Leslie Gordon Curtis of Lincolnville searches for sea glass and pottery tossed ashore by the ocean on Nov. 14, 2017, on a beach in Searsport. Credit: Aislinn Sarnacki / BDN

The excitement and anticipation of treasure hunting is timeless. It persists in people of all ages, all over the world — the urge to hide and seek, the appeal of “finders keepers,” even when you’re not quite sure what the treasure will be.

In Maine, there are several ways that people treasure hunt while enjoying the great outdoors. In fact, robust communities with rules and etiquette have formed to support different types of treasure hunting. Think of them as pirate crews, if you will, supporting you on your quest.

Here are five ways that people seek treasure outdoors in Maine, and some information about how you can join the hunt.

A short trail leads down to the Harvard Mine in Noyes Mountain Preserve on May 19, 2018, in Greenwood. Green tourmaline and other Maine gems have been found in Harvard Mine over the years. Credit: Aislinn Sarnacki / BDN

Recreational mining

Maine is home to a wide variety of beautiful minerals, including pink and green tourmaline, smoky and rose quartz, amethyst, pyrite (fool’s gold) and beryl gems of many hues.

Many of these minerals are found in western Maine, where the town of Bethel is home to the “Maine Mineral and Gem Museum.” At the museum, you can learn about recreational mining, an activity in which you can search for these gems using simple tools at designated locations.

Recreational miners in Maine, also called “rockhounds,” often hunt for gems in igneous rock called pegmatite, which is a very coarse-grained granite. Veins of pegmatite are abundant in Oxford, Androscoggin and Sagadahoc counties. Most of them are mined commercially for mica and feldspar, and these mining operations create dumps of broken rock that recreational miners are sometimes permitted to search.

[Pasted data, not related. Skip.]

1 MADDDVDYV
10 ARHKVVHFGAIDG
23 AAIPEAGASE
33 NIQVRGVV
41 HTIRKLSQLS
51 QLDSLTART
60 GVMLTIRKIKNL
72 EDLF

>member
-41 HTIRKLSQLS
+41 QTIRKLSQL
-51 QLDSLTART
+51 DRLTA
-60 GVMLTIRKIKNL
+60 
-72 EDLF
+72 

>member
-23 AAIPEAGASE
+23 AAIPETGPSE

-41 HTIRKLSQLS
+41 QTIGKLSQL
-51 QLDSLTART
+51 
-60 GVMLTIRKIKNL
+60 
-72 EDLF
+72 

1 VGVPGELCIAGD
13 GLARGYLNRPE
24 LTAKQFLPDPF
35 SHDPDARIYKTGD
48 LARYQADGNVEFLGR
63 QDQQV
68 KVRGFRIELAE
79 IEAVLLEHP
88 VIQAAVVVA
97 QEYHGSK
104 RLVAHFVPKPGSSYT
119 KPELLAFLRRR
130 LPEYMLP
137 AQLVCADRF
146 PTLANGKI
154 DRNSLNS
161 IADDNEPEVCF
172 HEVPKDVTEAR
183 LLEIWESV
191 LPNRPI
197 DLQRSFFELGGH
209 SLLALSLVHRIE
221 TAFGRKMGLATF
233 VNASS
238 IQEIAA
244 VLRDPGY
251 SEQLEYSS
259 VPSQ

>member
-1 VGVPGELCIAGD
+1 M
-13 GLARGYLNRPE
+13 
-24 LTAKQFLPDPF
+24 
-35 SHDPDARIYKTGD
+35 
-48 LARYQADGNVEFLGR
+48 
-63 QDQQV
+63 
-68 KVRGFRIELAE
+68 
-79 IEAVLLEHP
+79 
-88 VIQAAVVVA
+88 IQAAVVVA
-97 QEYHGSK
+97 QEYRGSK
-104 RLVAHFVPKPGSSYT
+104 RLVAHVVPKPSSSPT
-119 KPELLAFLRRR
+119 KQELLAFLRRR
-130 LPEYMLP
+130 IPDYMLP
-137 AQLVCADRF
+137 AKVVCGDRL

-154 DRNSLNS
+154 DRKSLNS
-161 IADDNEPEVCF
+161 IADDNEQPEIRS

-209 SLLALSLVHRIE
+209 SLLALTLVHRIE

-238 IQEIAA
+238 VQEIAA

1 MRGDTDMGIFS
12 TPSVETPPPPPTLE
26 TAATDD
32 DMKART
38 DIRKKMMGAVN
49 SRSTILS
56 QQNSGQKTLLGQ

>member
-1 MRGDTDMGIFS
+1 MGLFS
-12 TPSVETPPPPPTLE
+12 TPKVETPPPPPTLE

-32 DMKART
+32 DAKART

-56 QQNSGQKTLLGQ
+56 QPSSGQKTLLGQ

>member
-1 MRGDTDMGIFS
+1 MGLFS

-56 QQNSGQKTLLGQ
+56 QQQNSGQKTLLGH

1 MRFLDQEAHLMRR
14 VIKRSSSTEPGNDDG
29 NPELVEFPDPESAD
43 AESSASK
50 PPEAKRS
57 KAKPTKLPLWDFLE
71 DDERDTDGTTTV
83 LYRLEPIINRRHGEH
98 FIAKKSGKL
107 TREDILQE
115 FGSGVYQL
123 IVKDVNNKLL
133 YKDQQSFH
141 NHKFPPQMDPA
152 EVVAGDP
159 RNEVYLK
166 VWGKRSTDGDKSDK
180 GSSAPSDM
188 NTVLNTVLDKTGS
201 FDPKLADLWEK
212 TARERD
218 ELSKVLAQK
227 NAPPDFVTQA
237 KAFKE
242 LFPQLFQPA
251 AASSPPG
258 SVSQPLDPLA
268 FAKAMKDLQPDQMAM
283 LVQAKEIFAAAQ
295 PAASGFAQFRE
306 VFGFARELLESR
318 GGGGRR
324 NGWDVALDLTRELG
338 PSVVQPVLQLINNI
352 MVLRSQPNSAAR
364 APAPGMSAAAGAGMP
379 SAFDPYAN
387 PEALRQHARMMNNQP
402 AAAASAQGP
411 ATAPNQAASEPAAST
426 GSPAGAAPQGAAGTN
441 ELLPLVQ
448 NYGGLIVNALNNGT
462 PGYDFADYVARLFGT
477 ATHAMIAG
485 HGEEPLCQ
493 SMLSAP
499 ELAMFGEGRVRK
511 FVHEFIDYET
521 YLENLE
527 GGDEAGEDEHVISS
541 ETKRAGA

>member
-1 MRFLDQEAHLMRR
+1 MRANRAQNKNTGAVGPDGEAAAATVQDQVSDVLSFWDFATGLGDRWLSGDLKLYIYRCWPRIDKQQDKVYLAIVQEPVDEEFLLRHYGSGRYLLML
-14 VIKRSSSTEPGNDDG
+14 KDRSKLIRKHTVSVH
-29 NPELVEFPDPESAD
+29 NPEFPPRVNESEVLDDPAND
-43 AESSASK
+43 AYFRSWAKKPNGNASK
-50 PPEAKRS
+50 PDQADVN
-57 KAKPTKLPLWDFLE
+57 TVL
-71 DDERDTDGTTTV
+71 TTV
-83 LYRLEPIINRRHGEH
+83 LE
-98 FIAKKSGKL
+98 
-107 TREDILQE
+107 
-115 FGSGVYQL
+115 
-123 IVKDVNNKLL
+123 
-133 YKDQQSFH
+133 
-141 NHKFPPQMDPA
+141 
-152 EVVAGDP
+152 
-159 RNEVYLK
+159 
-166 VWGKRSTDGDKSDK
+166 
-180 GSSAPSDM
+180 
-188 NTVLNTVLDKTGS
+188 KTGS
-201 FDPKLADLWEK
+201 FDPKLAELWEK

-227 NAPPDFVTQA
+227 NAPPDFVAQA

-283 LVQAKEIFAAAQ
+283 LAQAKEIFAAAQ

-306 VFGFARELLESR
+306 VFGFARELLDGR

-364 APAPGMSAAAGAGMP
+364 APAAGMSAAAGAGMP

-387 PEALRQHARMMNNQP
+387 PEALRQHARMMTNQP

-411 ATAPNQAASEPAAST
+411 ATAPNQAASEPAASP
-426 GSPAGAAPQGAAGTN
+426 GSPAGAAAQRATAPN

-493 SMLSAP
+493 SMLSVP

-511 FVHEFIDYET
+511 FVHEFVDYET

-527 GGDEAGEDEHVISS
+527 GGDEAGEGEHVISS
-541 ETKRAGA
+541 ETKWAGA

The common toolkit of a recreational miner is a bucket, safety glasses, gloves and a variety of handheld, non-mechanized tools such as shovels, hammers, chisels and pickaxes.

A star pattern of frosted (or weathered) sea glass was created by Leslie Gordon Curtis while searching for sea glass on a Maine beach in 2017. Credit: Courtesy of Leslie Gordon Curtis

Sea glassing

The ocean tosses a variety of treasures on Maine beaches with each tide. Among these items, sea glass is one of the most sought after. Rounded and frosted by the waves, glass pieces of all colors are collected by beachcombers to be made into jewelry or to simply display in a glass jar.

Like all popular outdoor activities, searching for sea glass — or “sea glassing” — is celebrated through online communities that promote proper etiquette and rule following. Maine is home to more than 3,000 miles of coastline, offering plenty of ground to search, but it’s important not to trespass on private property to access a beach.

In addition to sea glass, people often beachcomb for shards of pottery and other interesting objects tossed up by the sea. Due to Maine’s long history of shipping, many of these pieces of glass, pottery and other man-made items are historic and have tumbling around in the current for a hundred years or more.

Guy Marsden of Woolwich searches for relics with a metal detector on Sept. 25, 2018, at a flea market in Midcoast Maine where he’s gained permission from the owner to search and dig. Credit: Aislinn Sarnacki / BDN

Metal detecting

If you’re interested in buried treasure, metal detecting is for you. The activity involves using an electronic device called a metal detector to find specific metals, which are often buried in the ground. The metal object could be a rare and old coin, a piece of jewelry, cookware, a metal toy soldier — you don’t know until you dig it up.